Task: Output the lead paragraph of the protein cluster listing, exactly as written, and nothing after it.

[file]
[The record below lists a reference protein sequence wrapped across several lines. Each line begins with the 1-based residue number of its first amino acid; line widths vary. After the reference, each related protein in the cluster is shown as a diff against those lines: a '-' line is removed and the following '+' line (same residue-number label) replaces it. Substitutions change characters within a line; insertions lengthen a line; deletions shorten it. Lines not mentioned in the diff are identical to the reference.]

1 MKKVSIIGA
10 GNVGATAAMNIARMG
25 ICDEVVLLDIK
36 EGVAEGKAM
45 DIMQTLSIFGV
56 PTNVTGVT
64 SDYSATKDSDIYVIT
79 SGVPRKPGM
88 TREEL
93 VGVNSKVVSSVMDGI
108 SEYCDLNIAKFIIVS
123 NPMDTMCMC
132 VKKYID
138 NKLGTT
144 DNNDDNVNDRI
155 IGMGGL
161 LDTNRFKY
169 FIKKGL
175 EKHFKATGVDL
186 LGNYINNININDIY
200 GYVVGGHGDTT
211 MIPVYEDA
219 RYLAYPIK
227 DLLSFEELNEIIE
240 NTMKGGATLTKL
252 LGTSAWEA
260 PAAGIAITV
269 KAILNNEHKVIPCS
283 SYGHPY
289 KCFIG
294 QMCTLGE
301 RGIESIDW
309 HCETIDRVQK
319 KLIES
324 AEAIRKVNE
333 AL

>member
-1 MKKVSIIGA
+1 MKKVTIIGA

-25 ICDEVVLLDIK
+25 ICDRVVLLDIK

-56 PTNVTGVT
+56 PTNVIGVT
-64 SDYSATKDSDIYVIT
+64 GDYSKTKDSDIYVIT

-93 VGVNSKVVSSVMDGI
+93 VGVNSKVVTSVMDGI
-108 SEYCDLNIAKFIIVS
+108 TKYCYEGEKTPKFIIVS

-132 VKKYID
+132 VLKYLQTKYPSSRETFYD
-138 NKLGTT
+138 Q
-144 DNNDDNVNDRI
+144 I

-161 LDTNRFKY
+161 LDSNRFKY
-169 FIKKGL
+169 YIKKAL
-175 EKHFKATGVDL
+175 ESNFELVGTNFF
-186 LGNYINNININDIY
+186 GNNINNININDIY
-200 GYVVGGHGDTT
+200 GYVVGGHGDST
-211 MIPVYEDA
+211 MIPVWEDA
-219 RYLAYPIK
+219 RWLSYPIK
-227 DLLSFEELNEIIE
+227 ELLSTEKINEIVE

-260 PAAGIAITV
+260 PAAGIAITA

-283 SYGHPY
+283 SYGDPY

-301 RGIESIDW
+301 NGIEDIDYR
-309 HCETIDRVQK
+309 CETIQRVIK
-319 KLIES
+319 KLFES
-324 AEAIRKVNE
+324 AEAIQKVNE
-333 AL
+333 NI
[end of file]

[The record below lists a reference protein sequence wrapped across several lines. Each line begins with the 1-based residue number of its first amino acid; line widths vary. After the reference, each related protein in the cluster is shown as a diff against those lines: a '-' line is removed and the following '+' line (same residue-number label) replaces it. Substitutions change characters within a line; insertions lengthen a line; deletions shorten it. Lines not mentioned in the diff are identical to the reference.]